The Netherlands Chronicles - Living on a budget

How to live in a sustainable way in The Netherlands


Living on a budget in The Netherlands: is that really possible?

Well, if you ask me, nothing is impossible. For those who don't know me well yet, I have been living in The Hague - South Holland- since 2012, and I am raising two kids alone.

This is not very easy, I have to admit and sometimes is particularly challenging.

Life can be tough and rough, but we should all be grateful for what we have when health and family are on our side.

So, stop complaining.

In 2020 I lost my employee job (which I was enjoying so much) and as well as many private clients due to this global crisis.

In 2020 I have lost more than these purely economic-based things, but I am not going to talk about it now. Let's see what I have gained in this difficult year, and how I transformed something bad into something that can work, and trying to see the bright side of everything.

Budgeting: all start from here

Do you usually work on a budget? Or you just let your money flow out of your wallet (and pin machine) without a lot of control, realizing only at the end of the month that you were going too wild?

I have been on this second option for way too long, just managing to reach the end of the month and without paying too much attention to the money I was spending.

How many times are you scared to open your mobile app and see how much you have left on your bank account?

Since I have started budgeting my resources, everything became easier and I manage to have a good and deep insight and awareness of how I spend my money. These are my tips:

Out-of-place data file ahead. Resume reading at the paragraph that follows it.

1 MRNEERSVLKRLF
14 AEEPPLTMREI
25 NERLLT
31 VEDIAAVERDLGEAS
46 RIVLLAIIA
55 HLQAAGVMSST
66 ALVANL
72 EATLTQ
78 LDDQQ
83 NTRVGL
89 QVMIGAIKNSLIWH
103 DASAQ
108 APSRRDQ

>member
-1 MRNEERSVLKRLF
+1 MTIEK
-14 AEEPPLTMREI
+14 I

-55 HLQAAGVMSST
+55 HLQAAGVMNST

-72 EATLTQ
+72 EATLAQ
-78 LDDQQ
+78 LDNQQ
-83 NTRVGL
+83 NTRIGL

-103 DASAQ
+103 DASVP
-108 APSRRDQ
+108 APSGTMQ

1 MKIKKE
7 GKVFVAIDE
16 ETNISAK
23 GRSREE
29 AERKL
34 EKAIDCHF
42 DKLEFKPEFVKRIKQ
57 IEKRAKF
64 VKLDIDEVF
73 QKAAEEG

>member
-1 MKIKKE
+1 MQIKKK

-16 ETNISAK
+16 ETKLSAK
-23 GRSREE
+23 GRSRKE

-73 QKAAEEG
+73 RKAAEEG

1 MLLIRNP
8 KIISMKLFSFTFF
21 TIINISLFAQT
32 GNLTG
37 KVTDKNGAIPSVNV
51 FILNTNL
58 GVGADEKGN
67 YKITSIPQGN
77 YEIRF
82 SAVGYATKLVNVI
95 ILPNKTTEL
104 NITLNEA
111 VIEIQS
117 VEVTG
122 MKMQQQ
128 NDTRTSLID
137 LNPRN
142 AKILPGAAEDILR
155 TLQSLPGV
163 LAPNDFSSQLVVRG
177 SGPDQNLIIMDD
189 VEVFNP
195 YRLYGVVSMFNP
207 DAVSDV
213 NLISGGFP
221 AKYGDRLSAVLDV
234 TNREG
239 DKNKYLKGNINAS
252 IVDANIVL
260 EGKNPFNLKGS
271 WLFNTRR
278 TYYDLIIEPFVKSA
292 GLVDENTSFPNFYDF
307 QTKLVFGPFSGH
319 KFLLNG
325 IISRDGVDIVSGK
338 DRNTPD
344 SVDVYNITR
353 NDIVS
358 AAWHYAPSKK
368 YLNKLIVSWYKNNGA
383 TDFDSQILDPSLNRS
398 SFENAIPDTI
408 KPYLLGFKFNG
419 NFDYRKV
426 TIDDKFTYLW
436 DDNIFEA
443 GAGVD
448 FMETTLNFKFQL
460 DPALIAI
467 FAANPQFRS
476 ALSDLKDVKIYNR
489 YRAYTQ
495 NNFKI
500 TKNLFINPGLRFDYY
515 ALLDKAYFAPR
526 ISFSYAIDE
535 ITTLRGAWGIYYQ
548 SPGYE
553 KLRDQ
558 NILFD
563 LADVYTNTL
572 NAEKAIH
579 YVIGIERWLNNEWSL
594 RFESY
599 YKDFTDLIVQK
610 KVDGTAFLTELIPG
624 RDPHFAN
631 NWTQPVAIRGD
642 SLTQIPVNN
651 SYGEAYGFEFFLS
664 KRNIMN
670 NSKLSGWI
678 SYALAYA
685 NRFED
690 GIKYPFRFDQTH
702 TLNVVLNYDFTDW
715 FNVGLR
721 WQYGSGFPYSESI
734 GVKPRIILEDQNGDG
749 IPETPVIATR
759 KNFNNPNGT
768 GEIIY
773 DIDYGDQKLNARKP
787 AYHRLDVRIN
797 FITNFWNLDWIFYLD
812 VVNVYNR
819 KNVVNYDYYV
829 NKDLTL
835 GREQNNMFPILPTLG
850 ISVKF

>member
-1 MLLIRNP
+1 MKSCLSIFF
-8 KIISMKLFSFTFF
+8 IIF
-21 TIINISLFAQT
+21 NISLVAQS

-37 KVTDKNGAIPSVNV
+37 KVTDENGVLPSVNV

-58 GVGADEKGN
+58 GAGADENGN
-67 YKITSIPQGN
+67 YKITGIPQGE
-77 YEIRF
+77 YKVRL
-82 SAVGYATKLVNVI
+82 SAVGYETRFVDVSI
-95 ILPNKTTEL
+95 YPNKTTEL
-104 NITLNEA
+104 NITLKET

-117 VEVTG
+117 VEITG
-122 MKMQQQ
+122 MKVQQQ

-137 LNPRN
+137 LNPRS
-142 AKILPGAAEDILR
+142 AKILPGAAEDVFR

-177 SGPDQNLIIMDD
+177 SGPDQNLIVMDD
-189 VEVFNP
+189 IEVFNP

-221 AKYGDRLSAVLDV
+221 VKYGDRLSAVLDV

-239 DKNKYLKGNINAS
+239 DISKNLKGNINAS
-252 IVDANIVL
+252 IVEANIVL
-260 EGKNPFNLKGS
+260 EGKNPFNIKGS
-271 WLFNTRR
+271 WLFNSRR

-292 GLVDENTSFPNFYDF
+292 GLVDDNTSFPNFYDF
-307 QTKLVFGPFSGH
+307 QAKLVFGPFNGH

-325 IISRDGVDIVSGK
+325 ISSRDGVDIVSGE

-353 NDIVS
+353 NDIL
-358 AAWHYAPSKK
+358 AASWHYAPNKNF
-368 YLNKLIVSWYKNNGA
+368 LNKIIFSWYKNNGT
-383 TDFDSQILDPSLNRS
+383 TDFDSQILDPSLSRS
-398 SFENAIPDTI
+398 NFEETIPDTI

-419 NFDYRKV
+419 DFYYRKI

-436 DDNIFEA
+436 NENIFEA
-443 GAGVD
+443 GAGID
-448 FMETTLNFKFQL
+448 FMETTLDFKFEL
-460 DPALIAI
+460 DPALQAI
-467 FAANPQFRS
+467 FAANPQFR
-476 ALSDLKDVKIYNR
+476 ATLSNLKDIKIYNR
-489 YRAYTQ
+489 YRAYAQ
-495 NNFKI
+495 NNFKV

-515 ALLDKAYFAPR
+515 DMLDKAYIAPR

• Make a weekly planner of meals it will help with using all the resources that you have at home before buying new.

  • Check the expenses of your previous 2/3 months: you will have a deep overview of how you spent your money

  • Make a budget for the extras

  • Note down all your expenses every 2 days, to keep track of your goals.

Awareness is the key

Be Aware: every time you go outside (or you open your online shopping app) you become tempted. Be aware of your needs and your budget, it's ok to treat yourself but don't waste the resources.

Stay on your budget and ask yourself if you really need to buy that particular thing.



Buy local - bike more

Is very easy to just going to the Albert Hein and buy all your groceries in one place, or let it be delivered to your place. I love the idea of not leaving my house.

But since I have started with moving a bit more around and buying meat at the local butchery, vegetables at the market, and reaching the Lidl at 2 km from my place once a week I am saving quite a lot of money.

My budget for our family of 3 is 80-90 euro per week with groceries, and now I can keep this budget (or even a bit less sometimes).

I don't mind cycling a bit too far, because in return I get not only a bit of training (no gym for me please!) and more money left in my pocket.


I Love Kringloop

For those who are not familiar with it, the Kringloop are the second-hand shops. There are many everywhere, and I love strolling around when I need to buy something for the house: Christmas decorations, pots for the plants, a nice set of cups, and even toys for the kids. I can't count how much I saved by buying second-hand stuff!

Living on a budget should not be something to be ashamed of. I love it when my friends tell me " I found it at the Kringloop, 1 euro!" instead of... Do you know how much it cost? Is very expensive, not for everyone.."

We should all stop stealing from ourselves. Let's learn to live more in touch with our deep-selves, spend more time in nature, appreciate what we have, and stop the waste.

Living on a budget, stop wasting resources, stop compulsive buying, and instead, buying less and more sustainable, re-use, be aware.

With this article, I want to support the Sustainable Development Goals, promote and stimulate awareness in all of us and happier and healthier life.




109 views